With that in place ,we took our meat baby and carefully transferred it to a baking rack, supporting it on either side with logs of crushed aluminum foil.  Then you give it a little pat or good luck and send it on its way to a 400 degree oven.  So while that's roasting, let's get our supporting meats going.  We'll put our sausages into some water and bring it to a boil.  Then, on to our golden spheres of chicken meat, which I'm interpreting as giant chicken meatballs.  

Before the cameras were rolling, I added an egg, some bread crumbs, and seasoning to two pounds of ground chicken.  Dividing this into only three meatballs seemed unwise, so we made an extra for good measure and rolled each in some Panko bread crumbs before dropping them into some hot canola oil to fry.  Gotta get 'em golden.  

So while these are frying, let's have a little Futurist story time, starring the movement's fearless leader, Filippo Tommaso Marinetti.  The Futurists were an audacious and vocal group of writers and artists, frustrated by what they saw as Italy's decline.  They advocated aggressively for dismissing the past, embracing speed and dynamism and all things new, like airplanes, cars, technology, and unfortunately, violence and war.  

World War I claimed the lives of many members, but Marinetti survived and put out a manifesto of Futurist cookery in 1930 and the full cookbook a couple years later.  The Futurists wanted to transform every aspect of life and cooking was something that touched the lives of everybody.  Their manifesto caused an uproar, mostly because getting rid of the past for Marinetti meant getting rid of pasta.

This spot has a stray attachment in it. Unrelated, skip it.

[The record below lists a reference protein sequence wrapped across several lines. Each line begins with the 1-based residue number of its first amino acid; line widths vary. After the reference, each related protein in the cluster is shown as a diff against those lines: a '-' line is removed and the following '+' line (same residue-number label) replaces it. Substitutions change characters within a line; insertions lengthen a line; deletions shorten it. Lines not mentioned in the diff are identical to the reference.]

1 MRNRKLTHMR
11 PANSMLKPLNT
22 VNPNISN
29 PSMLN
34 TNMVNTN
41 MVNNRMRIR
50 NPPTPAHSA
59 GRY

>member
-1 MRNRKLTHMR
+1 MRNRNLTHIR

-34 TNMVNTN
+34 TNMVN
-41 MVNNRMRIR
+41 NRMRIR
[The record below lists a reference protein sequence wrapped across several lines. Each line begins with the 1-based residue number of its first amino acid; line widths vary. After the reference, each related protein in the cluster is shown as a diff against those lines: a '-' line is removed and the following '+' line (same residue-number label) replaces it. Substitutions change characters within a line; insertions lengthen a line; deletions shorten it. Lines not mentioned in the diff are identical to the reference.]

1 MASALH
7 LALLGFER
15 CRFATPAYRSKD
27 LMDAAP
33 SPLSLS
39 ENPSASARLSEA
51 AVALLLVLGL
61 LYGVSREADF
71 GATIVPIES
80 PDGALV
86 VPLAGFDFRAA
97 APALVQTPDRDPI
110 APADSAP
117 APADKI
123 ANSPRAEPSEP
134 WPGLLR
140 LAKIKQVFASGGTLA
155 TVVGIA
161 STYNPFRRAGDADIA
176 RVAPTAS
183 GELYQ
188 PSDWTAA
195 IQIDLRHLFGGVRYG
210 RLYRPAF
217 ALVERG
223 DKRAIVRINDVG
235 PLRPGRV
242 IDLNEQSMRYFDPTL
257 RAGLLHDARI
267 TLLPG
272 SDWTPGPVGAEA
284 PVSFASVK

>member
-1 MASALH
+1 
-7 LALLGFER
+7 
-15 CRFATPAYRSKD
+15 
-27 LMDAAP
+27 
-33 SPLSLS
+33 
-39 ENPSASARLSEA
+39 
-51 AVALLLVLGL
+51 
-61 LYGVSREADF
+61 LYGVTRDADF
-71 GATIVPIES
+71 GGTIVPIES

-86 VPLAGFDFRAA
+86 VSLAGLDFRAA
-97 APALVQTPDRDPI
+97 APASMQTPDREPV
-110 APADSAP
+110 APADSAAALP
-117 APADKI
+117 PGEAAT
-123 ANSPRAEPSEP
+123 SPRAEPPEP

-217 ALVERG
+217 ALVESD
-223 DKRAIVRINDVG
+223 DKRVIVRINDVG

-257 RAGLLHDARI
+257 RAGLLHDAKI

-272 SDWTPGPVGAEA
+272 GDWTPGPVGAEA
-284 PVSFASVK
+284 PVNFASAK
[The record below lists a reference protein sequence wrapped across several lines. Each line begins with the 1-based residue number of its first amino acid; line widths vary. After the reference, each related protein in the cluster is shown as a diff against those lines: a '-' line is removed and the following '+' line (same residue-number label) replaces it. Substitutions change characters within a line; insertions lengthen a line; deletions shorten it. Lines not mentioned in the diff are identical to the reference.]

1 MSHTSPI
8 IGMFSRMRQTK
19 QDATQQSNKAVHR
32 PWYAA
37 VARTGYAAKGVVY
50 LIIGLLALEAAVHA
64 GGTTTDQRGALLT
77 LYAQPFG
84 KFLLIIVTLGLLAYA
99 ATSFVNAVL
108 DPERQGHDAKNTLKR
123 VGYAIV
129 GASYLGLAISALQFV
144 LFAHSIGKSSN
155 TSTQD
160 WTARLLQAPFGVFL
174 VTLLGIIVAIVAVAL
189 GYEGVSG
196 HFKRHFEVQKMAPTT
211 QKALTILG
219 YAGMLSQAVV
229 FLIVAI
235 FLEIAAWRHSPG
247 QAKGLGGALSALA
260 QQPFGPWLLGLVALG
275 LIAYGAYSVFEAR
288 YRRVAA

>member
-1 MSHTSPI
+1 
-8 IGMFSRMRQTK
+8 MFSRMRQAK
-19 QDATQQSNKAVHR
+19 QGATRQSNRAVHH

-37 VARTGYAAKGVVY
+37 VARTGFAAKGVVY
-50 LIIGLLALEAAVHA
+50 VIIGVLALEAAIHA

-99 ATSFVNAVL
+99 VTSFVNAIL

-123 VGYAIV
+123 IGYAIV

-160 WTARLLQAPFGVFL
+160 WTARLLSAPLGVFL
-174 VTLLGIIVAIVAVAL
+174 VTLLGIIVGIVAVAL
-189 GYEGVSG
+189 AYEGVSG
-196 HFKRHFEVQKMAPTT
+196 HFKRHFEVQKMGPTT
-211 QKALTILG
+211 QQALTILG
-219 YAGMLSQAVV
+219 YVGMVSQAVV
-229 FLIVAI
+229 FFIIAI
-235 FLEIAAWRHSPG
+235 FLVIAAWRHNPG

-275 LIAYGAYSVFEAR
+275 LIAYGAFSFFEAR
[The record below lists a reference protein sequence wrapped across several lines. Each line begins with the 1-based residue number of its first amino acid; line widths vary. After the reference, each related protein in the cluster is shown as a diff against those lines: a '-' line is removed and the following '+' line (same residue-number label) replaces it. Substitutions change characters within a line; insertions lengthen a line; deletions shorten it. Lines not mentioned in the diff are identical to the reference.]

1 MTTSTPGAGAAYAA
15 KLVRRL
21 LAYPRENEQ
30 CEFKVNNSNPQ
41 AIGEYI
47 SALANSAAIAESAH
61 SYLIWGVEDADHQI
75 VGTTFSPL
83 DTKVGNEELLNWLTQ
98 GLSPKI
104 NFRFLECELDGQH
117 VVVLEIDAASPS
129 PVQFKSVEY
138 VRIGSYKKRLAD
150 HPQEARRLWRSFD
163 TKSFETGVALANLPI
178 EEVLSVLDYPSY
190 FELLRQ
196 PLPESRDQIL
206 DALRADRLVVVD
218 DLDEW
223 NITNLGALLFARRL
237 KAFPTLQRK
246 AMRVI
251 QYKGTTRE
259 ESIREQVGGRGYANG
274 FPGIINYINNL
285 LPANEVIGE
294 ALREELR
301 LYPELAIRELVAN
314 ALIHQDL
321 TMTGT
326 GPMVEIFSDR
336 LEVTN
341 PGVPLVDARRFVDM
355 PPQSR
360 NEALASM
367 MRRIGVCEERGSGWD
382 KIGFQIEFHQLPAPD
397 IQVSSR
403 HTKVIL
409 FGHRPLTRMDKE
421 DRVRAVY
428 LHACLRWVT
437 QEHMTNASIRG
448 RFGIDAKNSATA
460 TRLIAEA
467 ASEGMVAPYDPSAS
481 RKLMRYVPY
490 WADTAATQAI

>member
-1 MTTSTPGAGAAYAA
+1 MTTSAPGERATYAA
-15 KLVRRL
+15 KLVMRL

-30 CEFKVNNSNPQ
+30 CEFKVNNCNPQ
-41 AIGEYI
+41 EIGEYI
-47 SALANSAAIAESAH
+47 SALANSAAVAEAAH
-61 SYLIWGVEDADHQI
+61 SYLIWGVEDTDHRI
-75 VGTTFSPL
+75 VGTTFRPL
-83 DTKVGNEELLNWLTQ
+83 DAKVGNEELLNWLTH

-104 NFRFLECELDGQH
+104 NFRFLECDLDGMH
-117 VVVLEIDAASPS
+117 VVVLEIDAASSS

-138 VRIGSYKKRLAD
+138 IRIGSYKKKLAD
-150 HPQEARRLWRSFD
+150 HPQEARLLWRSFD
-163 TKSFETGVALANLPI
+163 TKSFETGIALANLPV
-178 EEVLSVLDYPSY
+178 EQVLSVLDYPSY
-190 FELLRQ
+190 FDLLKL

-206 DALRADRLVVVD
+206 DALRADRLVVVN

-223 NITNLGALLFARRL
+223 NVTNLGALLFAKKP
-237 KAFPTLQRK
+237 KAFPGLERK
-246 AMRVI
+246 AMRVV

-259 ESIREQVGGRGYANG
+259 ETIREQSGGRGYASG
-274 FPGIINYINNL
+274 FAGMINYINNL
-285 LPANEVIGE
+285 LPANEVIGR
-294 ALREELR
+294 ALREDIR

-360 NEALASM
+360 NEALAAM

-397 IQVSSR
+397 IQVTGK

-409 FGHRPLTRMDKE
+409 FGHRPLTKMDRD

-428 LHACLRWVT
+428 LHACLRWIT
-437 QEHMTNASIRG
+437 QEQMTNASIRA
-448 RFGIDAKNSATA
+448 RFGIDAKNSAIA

(04:00) to (06:00)


He saw Italians as being weighed down by this heavy food and included the opinions of doctors and professors to claim that pasta induces lethargy, pessimism, nostalgia, and neutralism.  Marinetti was also a friend of fascist dictator Benito Mussolini, who wanted to relieve Italy of its dependence on foreign markets.  Pasta required imported wheat, so they believed the food of the future was home-grown rice, which would create a country of "lithe, agile peoples who will be victorious in the likely event of future wars."  

Much of this was pseduoscience, but they were right about the coming war.  Anyway, giant meat sculptures like the one we're making were to be part of this new Italian way of eating, and now that our meatballs are nice and golden, let's pull them out and seeing that our sausages, while fully cooked, are sad and looking grey, let's give them a little dunk in the hot oil.  Why not?  

It's worth mentioning that Marinetti prefaced the formulas with a note saying that the vague quantities given should stimulate the imagination of futurist cooks and may lead to fortuitous new dishes, so you should also feel free to improvise when you make your meat sculpture.  We pull those out when they're nice and brown and since our meat baby still needs more time in the oven, we'll go ahead and get dessert going.

So this cloud we're making is of whipped cream and they call for a great mound of it, so I'm just going to whip up two cartons of heavy whipping cream in my stand mixer.  You can do this by hand with a bowl and whisk.  It's just gonna take you longer.  So like a cloud is really an outgrowth of the futurists' obsession with air travel, calling themselves aeropainters and aeropoets and including lots of airplane imagery and even sounds in their cookery and banquets.